Learning more about the volume and value of Aotearoa's research data

Over the last eight months, a growing coalition has been gleaning new insights about the data in Aotearoa New Zealand's research sector. Working with Research Data Culture Conversation (RDCC) colleagues from Australia, as a community we’ve been exploring pain points related to how well we manage research data. We’ve captured our insights in Aotearoa's first "Macro View" of research data.

Early insights

Following a kick off hui at eResearch NZ 2023 we worked as a sector to gather data on a common set of questions. In September we explored preliminary results of engagement with 14 New Zealand research institutions. 

We estimated ~45 PB of research data was being stored across the sector as at December 2022. Imagine 20 times the content of all US academic research libraries1, nearly 4 million hours of HD video2, or two Wayback Machines3 (the Internet's digital archive) worth of data. The challenge that got us all around the table is a constant sense of a data tsunami, and a need to support rapid and relentless growth in how we store and manage research data, year upon year.

Infographic results of the first macro view of data in NZ.


Insights from our first attempt at a Macro View:

  • It is difficult to answer the questions with a high degree of accuracy
  • Research data isn't owned by any one part of an institution. Coordination is critical across multiple teams / sources to get answers and trigger action 
  • Research Data Management (RDM) plans are often static documents that aren't being used over time, even within fairly mature research institutes
  • Categorising data as "sensitive" is difficult without a common definition
  • Reporting for specific science domains (other than weather / climate data) is not possible
  • Māori Data Governance is a key aspect of research data in Aotearoa, and is currently difficult to measure
  • Many organisations were in the process of data management audits or system migrations, so it was timely to be having these conversations.
  • Shared problems can lead to positive and collaborative approaches to solving them. We've benefited from leveraging the experience and expertise of our Australian RDCC colleagues, and we're continuing to build knowledge in this space through participation in Research Data Alliance Working Groups.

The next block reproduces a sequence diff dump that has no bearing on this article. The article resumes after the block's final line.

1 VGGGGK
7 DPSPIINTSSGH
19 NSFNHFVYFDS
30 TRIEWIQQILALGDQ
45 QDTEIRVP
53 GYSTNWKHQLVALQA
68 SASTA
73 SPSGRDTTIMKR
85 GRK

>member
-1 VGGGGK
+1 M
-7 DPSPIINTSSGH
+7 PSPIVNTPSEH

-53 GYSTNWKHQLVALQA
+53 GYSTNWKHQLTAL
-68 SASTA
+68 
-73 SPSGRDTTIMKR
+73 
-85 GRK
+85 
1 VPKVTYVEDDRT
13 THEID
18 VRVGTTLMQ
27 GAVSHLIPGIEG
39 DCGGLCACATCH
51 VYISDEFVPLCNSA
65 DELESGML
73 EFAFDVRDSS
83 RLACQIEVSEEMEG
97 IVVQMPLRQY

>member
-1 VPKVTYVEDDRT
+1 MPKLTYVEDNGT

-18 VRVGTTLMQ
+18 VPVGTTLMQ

Photo of attendees at the eResearch Australasia workshop.
Sharing insights from the macro views at eResearch Australasia 2023.


Our preliminary results (as a presentation) are available to view here. We shared these results alongside RDCC's Australian Macro View as side by side posters at eResearch Australasia 2023 in October, winning a prize for our poster presentation. This follows an earlier award winning talk by the RDCC team at the annual THETA conference - watch a recording of the RDCC THETA talk.

From there we attended International Data Week 2023, joining the French Open Science Monitor and other groups talking about national approaches. None had attempted to quantify research data as we have, which again led to interesting discussions. The slides from our IDW talk are available to view here

Provocative questions

Overall, this process has sparked novel reflections and discussions. Seemingly simple questions like "How much data is being stored? What kind of data is it? How accessible is it?" have been difficult to answer. Research data is considered a valuable asset, yet very little is known about the data we keep. 

It begs further consideration about research data's value and the culture we have around managing it. It has also prompted some provocative questions, such as:

  • If we're keeping huge volumes of data that we don't know a lot about, is it actually worth keeping?